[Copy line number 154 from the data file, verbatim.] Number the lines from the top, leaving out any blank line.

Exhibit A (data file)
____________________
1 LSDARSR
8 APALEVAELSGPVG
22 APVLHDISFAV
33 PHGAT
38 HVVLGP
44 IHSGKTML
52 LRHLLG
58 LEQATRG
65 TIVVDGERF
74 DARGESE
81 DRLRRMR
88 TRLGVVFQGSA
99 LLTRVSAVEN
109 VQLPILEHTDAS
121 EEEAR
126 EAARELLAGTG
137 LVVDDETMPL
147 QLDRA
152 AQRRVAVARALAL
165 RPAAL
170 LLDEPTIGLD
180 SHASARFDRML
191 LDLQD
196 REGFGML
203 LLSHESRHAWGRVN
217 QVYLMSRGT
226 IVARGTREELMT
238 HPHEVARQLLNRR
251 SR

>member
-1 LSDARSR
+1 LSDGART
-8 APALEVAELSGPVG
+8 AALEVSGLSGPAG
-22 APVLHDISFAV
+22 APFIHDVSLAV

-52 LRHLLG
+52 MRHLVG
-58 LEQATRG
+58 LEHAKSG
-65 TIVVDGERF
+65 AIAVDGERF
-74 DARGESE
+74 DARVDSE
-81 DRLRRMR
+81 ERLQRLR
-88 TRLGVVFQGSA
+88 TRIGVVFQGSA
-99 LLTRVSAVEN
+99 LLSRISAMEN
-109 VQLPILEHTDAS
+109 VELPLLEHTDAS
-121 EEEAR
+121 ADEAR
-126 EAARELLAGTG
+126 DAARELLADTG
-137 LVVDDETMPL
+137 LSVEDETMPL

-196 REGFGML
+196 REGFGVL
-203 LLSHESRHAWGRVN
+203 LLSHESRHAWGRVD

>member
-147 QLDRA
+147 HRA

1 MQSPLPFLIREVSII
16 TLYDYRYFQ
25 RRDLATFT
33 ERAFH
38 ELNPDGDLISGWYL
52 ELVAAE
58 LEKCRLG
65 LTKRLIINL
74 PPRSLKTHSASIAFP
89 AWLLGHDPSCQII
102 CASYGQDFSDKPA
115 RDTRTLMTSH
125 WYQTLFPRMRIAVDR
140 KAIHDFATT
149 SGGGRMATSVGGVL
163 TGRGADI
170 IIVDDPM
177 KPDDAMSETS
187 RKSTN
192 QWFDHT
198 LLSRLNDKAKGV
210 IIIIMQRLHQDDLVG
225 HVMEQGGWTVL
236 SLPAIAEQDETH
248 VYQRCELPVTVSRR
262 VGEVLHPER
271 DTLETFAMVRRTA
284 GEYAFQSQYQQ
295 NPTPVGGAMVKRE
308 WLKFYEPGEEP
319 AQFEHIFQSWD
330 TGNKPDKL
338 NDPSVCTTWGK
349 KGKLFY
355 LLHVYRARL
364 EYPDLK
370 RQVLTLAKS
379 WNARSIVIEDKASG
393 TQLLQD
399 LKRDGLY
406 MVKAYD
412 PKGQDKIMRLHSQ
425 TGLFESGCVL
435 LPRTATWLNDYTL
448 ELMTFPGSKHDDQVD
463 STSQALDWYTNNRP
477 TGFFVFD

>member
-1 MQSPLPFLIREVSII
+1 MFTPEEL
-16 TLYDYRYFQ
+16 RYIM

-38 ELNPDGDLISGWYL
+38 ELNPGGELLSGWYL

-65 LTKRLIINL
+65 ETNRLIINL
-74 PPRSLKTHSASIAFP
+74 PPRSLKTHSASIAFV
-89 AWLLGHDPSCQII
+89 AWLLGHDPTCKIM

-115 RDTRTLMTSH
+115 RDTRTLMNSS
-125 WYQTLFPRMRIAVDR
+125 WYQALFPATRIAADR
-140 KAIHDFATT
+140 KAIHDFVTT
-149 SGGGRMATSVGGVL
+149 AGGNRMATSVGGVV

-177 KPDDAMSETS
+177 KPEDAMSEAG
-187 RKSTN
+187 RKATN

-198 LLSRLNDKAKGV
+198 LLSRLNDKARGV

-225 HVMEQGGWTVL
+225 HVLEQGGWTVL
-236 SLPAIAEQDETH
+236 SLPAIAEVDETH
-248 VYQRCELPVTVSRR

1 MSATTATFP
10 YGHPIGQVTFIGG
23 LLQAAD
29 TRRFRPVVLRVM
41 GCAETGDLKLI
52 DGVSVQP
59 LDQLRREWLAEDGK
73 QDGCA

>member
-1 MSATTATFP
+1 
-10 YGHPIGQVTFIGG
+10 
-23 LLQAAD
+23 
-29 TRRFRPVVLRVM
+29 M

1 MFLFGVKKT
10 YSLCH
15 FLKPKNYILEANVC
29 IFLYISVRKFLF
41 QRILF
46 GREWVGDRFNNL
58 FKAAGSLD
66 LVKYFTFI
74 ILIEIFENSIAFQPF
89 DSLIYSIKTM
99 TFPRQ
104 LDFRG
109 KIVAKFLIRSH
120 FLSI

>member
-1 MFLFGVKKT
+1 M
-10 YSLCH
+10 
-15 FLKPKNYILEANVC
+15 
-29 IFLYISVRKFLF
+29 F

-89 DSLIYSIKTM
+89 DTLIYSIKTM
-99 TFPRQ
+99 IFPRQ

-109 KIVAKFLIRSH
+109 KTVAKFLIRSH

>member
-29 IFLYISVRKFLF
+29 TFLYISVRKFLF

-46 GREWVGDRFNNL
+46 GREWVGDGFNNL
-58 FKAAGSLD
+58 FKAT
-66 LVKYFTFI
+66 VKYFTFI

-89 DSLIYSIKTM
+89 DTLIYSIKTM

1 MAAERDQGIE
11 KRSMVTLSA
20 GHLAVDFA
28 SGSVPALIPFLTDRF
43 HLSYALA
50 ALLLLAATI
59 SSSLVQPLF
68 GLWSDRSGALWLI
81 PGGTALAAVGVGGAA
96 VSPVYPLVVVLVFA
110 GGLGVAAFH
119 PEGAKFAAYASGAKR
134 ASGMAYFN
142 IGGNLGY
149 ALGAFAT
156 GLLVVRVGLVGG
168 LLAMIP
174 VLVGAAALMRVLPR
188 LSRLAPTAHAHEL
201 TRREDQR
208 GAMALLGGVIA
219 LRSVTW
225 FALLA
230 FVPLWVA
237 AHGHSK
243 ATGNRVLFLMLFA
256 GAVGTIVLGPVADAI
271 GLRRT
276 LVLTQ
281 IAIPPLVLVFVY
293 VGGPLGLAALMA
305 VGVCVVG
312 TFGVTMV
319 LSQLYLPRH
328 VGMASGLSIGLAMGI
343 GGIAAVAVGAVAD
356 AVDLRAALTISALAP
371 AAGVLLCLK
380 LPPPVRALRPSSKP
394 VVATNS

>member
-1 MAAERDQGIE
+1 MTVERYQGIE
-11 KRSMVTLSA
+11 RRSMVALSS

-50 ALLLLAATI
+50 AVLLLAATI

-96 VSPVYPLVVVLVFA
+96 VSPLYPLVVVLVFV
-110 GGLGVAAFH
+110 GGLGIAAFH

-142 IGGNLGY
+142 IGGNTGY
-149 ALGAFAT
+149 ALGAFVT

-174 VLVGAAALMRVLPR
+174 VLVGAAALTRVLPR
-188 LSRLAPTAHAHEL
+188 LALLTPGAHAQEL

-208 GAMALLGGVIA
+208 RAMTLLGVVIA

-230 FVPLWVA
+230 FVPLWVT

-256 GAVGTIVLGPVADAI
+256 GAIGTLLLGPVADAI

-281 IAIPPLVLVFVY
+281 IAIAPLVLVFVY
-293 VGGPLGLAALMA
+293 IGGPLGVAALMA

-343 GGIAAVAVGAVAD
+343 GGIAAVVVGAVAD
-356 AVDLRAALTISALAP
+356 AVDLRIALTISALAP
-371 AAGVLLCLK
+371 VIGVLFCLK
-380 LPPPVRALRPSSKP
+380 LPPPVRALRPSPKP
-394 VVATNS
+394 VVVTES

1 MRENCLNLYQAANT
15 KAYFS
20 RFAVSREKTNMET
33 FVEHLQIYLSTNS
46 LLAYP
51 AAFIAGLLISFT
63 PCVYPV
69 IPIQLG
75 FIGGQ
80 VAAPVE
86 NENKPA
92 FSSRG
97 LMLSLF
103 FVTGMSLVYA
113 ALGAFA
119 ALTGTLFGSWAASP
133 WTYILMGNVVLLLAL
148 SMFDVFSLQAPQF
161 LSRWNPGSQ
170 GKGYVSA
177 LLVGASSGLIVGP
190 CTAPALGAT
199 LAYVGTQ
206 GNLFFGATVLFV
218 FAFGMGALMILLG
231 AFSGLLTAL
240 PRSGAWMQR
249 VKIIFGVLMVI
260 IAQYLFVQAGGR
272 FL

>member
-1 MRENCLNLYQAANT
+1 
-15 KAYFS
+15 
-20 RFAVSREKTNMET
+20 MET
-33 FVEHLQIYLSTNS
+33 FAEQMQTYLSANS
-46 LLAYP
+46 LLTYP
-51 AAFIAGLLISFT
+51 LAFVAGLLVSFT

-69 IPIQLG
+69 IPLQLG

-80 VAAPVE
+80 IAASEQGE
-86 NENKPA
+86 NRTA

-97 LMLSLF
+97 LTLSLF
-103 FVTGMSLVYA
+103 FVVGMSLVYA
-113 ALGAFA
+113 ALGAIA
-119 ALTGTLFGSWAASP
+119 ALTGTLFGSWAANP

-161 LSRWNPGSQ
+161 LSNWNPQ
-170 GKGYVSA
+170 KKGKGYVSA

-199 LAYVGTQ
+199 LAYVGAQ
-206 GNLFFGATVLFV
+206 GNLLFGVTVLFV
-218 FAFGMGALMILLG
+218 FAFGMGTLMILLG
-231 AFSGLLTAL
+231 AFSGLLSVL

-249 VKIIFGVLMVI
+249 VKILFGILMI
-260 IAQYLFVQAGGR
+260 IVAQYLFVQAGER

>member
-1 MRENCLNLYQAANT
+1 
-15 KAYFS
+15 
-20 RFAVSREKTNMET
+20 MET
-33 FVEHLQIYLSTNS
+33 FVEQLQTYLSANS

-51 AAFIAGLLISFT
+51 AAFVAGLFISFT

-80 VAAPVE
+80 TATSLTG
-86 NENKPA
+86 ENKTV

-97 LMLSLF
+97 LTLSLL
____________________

-1 MSATTATFP